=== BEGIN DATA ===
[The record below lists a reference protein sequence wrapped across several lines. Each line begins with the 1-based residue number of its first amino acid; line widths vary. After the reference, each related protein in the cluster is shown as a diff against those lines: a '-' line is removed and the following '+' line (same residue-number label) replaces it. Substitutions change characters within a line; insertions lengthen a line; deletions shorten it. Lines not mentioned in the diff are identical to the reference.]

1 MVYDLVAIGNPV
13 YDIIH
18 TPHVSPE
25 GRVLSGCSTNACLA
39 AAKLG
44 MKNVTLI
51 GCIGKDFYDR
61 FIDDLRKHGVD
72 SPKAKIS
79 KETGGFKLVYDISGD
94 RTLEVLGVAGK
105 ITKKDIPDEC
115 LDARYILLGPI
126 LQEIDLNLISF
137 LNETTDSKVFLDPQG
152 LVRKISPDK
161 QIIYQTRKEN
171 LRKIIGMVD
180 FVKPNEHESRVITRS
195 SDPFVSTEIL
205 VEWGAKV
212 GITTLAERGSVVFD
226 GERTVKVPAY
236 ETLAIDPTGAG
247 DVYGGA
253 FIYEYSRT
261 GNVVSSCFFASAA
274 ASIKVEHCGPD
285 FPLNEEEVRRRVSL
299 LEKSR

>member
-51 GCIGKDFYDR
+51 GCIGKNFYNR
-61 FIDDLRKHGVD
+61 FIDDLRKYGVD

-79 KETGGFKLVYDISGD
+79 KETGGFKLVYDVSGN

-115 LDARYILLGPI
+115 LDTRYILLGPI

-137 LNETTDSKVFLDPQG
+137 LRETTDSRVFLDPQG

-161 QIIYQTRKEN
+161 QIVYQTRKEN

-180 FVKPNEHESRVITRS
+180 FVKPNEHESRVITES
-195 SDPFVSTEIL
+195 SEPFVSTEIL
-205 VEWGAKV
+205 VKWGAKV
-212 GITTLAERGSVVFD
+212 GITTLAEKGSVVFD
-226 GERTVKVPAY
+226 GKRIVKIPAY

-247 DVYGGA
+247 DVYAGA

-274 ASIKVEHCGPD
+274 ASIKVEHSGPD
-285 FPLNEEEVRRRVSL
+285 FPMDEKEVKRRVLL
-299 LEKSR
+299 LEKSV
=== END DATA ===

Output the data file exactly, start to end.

[The record below lists a reference protein sequence wrapped across several lines. Each line begins with the 1-based residue number of its first amino acid; line widths vary. After the reference, each related protein in the cluster is shown as a diff against those lines: a '-' line is removed and the following '+' line (same residue-number label) replaces it. Substitutions change characters within a line; insertions lengthen a line; deletions shorten it. Lines not mentioned in the diff are identical to the reference.]

1 MVYDLVAIGNPV
13 YDIIH
18 TPHVSPE
25 GRVLSGCSTNACLA
39 AAKLG
44 MKNVTLI
51 GCIGKDFYDR
61 FIDDLRKHGVD
72 SPKAKIS
79 KETGGFKLVYDISGD
94 RTLEVLGVAGK
105 ITKKDIPDEC
115 LDARYILLGPI
126 LQEIDLNLISF
137 LNETTDSKVFLDPQG
152 LVRKISPDK
161 QIIYQTRKEN
171 LRKIIGMVD
180 FVKPNEHESRVITRS
195 SDPFVSTEIL
205 VEWGAKV
212 GITTLAERGSVVFD
226 GERTVKVPAY
236 ETLAIDPTGAG
247 DVYGGA
253 FIYEYSRT
261 GNVVSSCFFASAA
274 ASIKVEHCGPD
285 FPLNEEEVRRRVSL
299 LEKSR

>member
-51 GCIGKDFYDR
+51 GCIGKNFYNR
-61 FIDDLRKHGVD
+61 FIDDLRKYGVD

-79 KETGGFKLVYDISGD
+79 KETGGFKLVYDVSGN

-115 LDARYILLGPI
+115 LDTRYILLGPI

-137 LNETTDSKVFLDPQG
+137 LRETTDSRVFLDPQG

-161 QIIYQTRKEN
+161 QIVYQTRKEN

-180 FVKPNEHESRVITRS
+180 FVKPNEHESRVITES
-195 SDPFVSTEIL
+195 SEPFVSTEIL
-205 VEWGAKV
+205 VKWGAKV
-212 GITTLAERGSVVFD
+212 GITTLAEKGSVVFD
-226 GERTVKVPAY
+226 GKRIVKIPAY

-247 DVYGGA
+247 DVYAGA

-274 ASIKVEHCGPD
+274 ASIKVEHSGPD
-285 FPLNEEEVRRRVSL
+285 FPMDEKEVKRRVLL
-299 LEKSR
+299 LEKSV